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Professor in the Department of Geography+44 (0) 191 33 41876


Biography and Research

I am a social and cultural geographer interested in encounterable life and the geographies of difference with a particular focus on contested forms of coexistence.

My current research focuses on the social, cultural and political dimensions of more-than-human cities and the ethical questions and challenges that are posed by species on the move. These questions are explored in depth through my work on urban kittiwakes in the UK and Norway, which examines the growth of seabird colonies in urban areas, the implications for urban planning and community, and how the presence of oceanic species are changing the way that we think about cities, threatened species, and coastal geographies. As part of this work, I am involved in collaborations with marine ecologists and anthropologists.

My interest in the contested politics of coexistence builds on my wider research around the geographies of encounter, the politics of tolerance, and manifestations of conflict that fold in questions of race, culture and species. It asks how people learn to live with difference in diverse contexts.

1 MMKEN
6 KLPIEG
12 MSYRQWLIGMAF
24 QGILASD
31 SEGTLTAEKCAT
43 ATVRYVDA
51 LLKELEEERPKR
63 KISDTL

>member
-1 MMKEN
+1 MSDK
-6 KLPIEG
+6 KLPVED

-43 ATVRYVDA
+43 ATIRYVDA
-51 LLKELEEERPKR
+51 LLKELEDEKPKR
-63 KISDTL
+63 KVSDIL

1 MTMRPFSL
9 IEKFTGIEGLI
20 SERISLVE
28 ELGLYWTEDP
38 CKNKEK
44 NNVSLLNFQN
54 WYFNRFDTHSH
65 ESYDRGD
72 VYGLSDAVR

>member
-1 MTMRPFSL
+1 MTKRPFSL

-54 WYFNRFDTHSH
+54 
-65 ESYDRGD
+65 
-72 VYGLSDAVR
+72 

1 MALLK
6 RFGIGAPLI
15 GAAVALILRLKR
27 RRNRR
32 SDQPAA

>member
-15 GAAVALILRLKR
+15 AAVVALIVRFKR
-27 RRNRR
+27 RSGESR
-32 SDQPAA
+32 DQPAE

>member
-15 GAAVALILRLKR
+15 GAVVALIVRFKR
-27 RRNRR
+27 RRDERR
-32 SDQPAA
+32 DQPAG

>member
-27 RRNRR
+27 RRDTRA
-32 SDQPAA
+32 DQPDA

My recent book Robin offers a social and cultural history of the robin, cutting across varied geographies, folklore, art, literature and the ambivalent histories of the colour red. It is part of Reaktion’s Animal Series.

Prior to joining the department in 2017, I held lectureships and teaching positions at the University of Hull and Durham University and was a senior lecturer at the University of Manchester. I completed a BA, MA, and PhD (2011) at Durham University.

Keywords: encounterable life; difference; cities; affect and emotion; cultural theory; animal studies; environmental humanities; urban theory.

Esteem Indicators

  • 2021: Editor: Social & Cultural Geography


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